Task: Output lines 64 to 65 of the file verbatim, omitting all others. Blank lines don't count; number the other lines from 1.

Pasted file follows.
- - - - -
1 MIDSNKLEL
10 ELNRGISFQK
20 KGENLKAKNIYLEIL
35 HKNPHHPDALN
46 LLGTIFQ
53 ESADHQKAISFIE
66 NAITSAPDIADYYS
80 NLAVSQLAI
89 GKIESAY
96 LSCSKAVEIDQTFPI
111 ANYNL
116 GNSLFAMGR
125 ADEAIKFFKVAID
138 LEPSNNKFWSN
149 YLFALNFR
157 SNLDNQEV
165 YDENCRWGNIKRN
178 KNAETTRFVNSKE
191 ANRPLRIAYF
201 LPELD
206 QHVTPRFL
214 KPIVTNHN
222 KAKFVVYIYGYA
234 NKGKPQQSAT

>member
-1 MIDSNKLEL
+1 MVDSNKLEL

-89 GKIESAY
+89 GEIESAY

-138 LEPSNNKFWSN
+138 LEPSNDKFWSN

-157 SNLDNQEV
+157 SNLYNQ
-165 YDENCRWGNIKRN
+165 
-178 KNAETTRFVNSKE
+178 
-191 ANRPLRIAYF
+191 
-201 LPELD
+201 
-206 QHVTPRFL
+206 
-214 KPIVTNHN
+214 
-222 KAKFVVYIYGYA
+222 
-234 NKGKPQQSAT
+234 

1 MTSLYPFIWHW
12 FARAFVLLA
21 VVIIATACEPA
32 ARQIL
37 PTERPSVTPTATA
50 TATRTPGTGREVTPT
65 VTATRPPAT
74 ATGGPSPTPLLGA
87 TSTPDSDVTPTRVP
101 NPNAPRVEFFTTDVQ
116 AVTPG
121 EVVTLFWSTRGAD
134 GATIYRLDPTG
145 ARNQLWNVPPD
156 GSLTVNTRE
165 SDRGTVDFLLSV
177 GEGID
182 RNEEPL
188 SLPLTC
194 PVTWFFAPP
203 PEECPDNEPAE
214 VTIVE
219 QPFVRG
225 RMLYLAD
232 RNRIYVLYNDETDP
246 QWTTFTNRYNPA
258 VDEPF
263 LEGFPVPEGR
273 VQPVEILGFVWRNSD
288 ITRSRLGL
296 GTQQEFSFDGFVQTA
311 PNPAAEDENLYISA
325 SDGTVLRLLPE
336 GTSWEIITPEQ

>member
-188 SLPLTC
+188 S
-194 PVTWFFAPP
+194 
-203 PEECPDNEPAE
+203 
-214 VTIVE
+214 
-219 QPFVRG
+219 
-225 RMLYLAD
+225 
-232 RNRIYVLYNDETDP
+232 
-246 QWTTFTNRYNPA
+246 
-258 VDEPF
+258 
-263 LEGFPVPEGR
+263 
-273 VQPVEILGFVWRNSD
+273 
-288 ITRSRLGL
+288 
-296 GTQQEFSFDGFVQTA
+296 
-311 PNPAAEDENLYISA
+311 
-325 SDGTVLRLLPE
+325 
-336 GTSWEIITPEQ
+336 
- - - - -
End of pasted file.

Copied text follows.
156 GSLTVNTRE
165 SDRGTVDFLLSV